A New Behavior Management Architecture for Language Faculty of an Agent for Task Delegation

A New Behavior Management Architecture for Language Faculty of an Agent for Task Delegation

S. Kuppuswami (Kongu Engineering College, India) and T. Chithralekha (Pondicherry University, India)
DOI: 10.4018/978-1-4666-0158-1.ch007
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Abstract

In this paper, the authors describe a new architecture for the language faculty of an agent that fulfills the interaction requirements of task delegation. The architecture of the language faculty is based on a conceptualization of the language faculty of an agent and a definition of its internal state paradigm. The new architecture is behavior-management based and possesses self-management properties. This architecture is compared with existing abstract self-management architectures, which examines how the new architecture solves unresolved issues of older models. The architecture description is followed by a case study - Multilingual Natural Language Agent Interface for Mail Service, which illustrates its application.
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1. Introduction

Software Agents differ from other software by their ability to work on delegation. The interaction requirements of task delegation necessitate that an agent is able to work on abstract task specifications given by users and ask for and receive advice in human terms during task execution (Bradshaw, 1997). Hence, from an interaction perspective of delegation, an agent is required to support natural language interaction. The natural language interaction should also be collaborative in order that an agent is able to suggest alternatives or ask for advice during task execution.

To cater to the language requirements of global users, the collaborative natural language interaction should be supported in at least a subset of languages available. The agent should be able to dynamically configure its language of interaction according to the user’s choice or preference. Only then, an agent’s service could be made available across language barriers.

Therefore, collaborative natural language interaction (CNLI) with dynamic multilingualism (DM) have been identified as the two functions required to be attributed to an agent for fulfilling the interaction aspects of task delegation. Also, these two functions should be able to exhibit the required agent properties. In the existing agents with natural language capabilities, a comprehensive architecture for the language ability of an agent that accommodates both CNLI and DM along with the required agent properties have not received the required focus.

The objective of this paper is to define the architecture of the language ability of an agent. This language ability component interacts with the functional component of the agent in order to accomplish the goal of the agent. The newly defined architecture derives its base from earlier works (Chithralekha & Kuppuswami, 2008) which are:

  • Conceptualization of Language Faculty

  • Definition of New Internal State Paradigm for Language Faculty

The need for a new architecture for the language faculty was necessitated because of the paradigm shift brought about in the fundamental conceptualization of an agent described in the above two works. The shift is that the language autonomy of agent is diversified into the management and behavior dimensions, in contrast to the existing agents which possess only a single dimension of autonomy.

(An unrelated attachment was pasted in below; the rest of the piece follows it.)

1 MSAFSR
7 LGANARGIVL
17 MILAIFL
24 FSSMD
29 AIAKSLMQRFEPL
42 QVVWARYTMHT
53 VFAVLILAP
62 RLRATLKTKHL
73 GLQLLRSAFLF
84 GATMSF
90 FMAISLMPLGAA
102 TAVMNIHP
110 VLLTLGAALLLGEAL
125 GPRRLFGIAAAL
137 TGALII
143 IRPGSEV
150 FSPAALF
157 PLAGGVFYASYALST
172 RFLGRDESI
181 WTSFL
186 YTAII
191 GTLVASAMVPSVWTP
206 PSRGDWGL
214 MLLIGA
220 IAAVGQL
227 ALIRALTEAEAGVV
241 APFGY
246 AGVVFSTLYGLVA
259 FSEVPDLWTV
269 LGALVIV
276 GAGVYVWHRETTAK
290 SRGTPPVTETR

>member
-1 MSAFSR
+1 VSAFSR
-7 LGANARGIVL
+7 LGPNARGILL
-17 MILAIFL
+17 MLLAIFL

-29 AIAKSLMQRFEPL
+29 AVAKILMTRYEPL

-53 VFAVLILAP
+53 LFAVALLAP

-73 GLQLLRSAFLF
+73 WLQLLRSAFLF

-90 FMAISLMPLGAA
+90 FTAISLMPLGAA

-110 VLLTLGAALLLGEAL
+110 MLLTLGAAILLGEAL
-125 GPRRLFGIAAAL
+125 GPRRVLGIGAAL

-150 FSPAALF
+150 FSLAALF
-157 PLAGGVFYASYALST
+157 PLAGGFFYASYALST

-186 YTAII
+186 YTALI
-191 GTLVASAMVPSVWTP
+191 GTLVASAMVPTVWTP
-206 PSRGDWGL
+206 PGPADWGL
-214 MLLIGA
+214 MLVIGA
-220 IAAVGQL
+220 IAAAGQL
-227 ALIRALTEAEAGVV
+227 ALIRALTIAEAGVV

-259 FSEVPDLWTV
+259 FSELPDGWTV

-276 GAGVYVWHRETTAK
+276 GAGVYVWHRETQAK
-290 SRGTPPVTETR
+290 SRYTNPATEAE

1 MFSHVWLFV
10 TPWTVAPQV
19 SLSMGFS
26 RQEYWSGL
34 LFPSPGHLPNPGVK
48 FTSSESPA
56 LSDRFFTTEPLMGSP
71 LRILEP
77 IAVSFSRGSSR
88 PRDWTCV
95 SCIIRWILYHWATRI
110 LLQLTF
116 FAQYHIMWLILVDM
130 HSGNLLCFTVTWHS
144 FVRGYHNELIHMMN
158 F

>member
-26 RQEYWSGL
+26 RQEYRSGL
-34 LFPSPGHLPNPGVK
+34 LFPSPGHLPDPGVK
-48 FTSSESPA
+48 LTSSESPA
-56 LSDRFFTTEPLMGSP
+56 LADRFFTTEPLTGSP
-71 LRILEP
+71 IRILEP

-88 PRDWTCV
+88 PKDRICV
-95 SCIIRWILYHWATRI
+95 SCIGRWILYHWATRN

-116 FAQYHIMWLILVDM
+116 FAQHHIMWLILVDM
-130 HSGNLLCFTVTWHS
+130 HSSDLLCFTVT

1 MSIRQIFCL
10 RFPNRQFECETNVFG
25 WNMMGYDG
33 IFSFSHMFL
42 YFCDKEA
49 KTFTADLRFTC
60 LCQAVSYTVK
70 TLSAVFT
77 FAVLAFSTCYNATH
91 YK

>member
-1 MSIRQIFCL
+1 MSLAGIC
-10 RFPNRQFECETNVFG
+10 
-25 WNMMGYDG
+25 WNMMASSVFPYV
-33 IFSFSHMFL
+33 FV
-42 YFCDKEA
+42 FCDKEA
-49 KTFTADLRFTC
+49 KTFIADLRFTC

The definition of the architecture is described in the abstract, macro and micro levels of abstractions. In the micro level, the architecture for realizing the management dimension of autonomy has been focused in detail. This is performed by considering the properties required for an agent to self-manage it and attributing them in the architecture. For the behavior dimension, the existing behavior-based architectures (Brooks, 1986; Rao & Georgeff, 1991; Muller et al., 1995; Wooldridge, 1999) could be used. Hence, this behavior dimension has not been explored into.

After the architecture has been designed, it is compared with the existing generic self management architecture (Kramer & Magee, 2007) to explicate how certain unresolved issues in it have been addressed in the newly defined architecture. The added advantage of the architecture is that it is not only suitable for the language ability of an agent but also generic in nature. Hence, it is suitable for realizing a functional ability of an agent also if self-management properties are to be attributed in it.

The case study illustrates the use of this architecture in developing a Multilingual natural language Agent Interface (MULLAI) for mail server.

The remainder of this paper is organized as follows. Section 2 provides an overview of the background of this work and emphasizes the need for the new architecture by explaining how the existing behavior-based architecture falls short in contributing for architecture of the language faculty. Section 3, 4 and 5 describe the architecture of the language faculty at the abstract, macro and micro levels correspondingly. Comparison of the defined architecture with the existing generic self-management architecture is given in Section 6. Section 7 describes the application of the architecture using a case study. The conclusion is given in Section 8.

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